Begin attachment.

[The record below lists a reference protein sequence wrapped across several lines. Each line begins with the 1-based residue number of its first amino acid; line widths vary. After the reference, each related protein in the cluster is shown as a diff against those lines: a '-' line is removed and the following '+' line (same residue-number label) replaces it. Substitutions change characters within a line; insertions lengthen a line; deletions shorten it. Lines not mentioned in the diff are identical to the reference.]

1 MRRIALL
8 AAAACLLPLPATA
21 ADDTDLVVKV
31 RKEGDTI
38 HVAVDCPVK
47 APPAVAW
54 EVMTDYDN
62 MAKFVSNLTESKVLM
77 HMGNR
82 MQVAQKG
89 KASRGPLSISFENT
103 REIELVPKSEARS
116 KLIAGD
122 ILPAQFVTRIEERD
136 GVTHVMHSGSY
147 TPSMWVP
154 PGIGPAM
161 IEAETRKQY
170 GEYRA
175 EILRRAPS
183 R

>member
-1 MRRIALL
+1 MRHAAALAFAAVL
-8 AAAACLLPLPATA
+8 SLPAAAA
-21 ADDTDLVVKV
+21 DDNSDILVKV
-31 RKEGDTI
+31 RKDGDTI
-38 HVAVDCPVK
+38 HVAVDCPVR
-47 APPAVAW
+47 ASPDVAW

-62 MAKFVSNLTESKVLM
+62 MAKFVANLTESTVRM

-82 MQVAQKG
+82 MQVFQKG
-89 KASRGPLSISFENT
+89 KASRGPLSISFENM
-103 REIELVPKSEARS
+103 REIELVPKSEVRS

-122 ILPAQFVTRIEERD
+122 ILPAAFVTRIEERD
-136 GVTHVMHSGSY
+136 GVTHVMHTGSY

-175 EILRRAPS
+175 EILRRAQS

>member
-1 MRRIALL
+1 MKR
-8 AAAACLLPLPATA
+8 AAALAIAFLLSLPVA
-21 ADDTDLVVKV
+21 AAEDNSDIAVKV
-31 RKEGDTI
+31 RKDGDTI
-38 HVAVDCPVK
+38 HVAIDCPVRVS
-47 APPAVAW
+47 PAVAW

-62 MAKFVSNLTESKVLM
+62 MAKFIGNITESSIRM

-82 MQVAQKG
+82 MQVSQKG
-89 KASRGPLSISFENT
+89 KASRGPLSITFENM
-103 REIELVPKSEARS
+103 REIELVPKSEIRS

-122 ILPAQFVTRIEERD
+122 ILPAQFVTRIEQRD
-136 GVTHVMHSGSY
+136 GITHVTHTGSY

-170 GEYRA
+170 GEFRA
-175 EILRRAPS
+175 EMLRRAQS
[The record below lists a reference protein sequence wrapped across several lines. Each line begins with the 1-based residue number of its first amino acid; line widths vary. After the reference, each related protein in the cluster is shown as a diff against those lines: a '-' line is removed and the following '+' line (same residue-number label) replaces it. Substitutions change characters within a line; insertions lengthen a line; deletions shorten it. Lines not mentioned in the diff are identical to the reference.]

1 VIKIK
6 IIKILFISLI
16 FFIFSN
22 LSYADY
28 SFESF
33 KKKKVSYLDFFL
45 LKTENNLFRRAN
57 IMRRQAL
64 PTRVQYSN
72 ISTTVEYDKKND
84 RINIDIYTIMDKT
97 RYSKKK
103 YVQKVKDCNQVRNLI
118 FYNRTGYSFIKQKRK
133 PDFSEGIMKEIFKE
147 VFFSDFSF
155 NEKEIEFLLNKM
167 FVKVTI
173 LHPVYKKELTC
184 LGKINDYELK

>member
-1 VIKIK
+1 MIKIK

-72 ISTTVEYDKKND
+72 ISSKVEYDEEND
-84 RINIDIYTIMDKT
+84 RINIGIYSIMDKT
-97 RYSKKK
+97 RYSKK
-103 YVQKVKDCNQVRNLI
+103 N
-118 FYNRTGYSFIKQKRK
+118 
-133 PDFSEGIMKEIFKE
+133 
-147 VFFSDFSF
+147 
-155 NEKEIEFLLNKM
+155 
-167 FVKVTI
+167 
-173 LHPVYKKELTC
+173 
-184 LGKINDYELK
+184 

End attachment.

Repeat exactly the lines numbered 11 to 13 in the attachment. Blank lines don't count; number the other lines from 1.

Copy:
82 MQVAQKG
89 KASRGPLSISFENT
103 REIELVPKSEARS